Kings and Queens

All the talk about Thanksgiving has inspired me to post about what many people focus on during this holiday: food. What is your favorite Thanksgiving food? Mine has to be my grandmother’s homemade turkey and dressing- there’s nothing like it! I dream about this dish all year long, and sometimes she even makes it for me when it’s not Thanksgiving because she knows I love it so much.

Social media has been full of posts about Thanksgiving this month, especially today since the holiday is tomorrow. I came across an infographic in an article on Mashable about the most talked about Thanksgiving foods, so let’s take a look:

 

Who knew people loved green beans so much? Well, while great food is one part of the holidays, my favorite part is getting to spend time with family, especially seeing certain family members that I often miss during other times of the year. Thinking about the things I am thankful for reminded me of the people I have met in Haiti, New York City, Knoxville, and the billions of strangers around the world who don’t have these things. They don’t have a shelter where they feel safe all the time, or more food than they could ever eat before it goes bad, or even a closet overflowing with clothes that they don’t even wear (and in case you still don’t get it, I have way too much stuff). I know that Thanksgiving and Christmas are often a time when people are more conscious of the poor, but my hope is that I can make a difference in those people’s lives no matter what time of year it is, and that I can inspire others to do the same. I have mentioned the The Bowery Mission in New York in other posts, and recently they have been posting on Facebook and Twitter about the donations they received after hurricane Sandy, as well as donations for Thanksgiving. KARM here in Knoxville has also been posting about the donations they have received for Thanksgiving. Seeing these posts makes me want to help those in need, but also reminds me that I need to do a better job of being faithful in helping the poor no matter what time of year it happens to be, because many of these people will be forgotten once the first of the year comes around. I don’t want these people to be forgotten. I want these people to be loved and cared for more than I want that homemade turkey and dressing from my grandmother on Thanksgiving. I want them to feel like kings and queens, not just for a day, but every day. I guess my point is that I am happy that Americans like to help the poor during the holiday season, but I would encourage you to think about those in need year-round! Go help those in need and watch how it changes your life. So go eat some great food, help some people out who might not be having a great holiday season, and be thankful for the things you have been blessed with!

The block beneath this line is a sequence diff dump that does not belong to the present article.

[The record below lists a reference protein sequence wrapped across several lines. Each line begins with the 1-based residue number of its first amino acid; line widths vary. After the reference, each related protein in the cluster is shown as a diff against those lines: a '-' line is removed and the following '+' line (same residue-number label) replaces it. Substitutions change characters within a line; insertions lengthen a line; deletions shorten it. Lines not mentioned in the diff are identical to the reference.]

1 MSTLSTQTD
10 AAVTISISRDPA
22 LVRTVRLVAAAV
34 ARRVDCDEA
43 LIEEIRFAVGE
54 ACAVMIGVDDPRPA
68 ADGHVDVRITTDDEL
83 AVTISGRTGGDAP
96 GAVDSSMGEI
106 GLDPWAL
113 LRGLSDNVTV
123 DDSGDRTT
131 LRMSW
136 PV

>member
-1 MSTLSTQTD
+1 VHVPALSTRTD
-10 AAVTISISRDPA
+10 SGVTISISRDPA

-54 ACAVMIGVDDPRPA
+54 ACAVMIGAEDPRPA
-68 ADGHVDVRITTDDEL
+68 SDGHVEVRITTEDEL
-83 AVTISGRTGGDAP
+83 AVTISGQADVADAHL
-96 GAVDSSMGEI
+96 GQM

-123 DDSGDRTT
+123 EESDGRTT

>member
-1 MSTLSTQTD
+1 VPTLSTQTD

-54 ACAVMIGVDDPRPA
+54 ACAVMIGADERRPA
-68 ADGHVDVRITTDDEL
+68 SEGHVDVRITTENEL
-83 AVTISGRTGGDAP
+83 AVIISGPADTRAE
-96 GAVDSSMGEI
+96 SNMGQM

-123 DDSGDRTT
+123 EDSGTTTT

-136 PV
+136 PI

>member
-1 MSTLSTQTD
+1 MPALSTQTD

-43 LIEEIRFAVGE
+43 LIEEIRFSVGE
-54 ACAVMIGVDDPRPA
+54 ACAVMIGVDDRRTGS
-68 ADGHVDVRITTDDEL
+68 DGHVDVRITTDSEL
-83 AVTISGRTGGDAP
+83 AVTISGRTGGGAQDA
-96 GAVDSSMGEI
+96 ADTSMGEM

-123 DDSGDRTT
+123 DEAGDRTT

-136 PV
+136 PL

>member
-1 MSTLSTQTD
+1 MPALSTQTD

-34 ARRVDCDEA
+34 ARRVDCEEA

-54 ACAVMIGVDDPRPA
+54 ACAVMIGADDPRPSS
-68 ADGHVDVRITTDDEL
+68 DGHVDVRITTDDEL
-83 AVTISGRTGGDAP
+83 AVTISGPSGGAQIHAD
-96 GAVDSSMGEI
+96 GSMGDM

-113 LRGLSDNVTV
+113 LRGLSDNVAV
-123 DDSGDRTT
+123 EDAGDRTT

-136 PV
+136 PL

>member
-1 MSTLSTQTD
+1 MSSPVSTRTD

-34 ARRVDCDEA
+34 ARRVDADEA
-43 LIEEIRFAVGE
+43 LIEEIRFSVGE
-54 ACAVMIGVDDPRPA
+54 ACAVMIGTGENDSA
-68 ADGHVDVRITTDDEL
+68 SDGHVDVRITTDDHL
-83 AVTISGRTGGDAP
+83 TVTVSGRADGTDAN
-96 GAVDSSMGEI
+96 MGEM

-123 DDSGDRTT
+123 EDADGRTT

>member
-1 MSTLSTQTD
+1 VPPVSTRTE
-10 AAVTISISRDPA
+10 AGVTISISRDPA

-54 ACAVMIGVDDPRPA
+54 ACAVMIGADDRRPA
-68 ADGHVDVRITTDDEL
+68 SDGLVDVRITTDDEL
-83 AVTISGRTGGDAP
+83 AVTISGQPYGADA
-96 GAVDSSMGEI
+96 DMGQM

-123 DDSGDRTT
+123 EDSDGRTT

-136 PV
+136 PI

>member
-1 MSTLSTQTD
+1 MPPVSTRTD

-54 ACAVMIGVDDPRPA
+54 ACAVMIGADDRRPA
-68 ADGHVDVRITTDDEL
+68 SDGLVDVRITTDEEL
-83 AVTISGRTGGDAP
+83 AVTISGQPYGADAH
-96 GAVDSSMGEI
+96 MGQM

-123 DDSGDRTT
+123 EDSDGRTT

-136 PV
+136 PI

Check this music video that is part of a project to help those in Haiti:

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Giving Back Through Social Media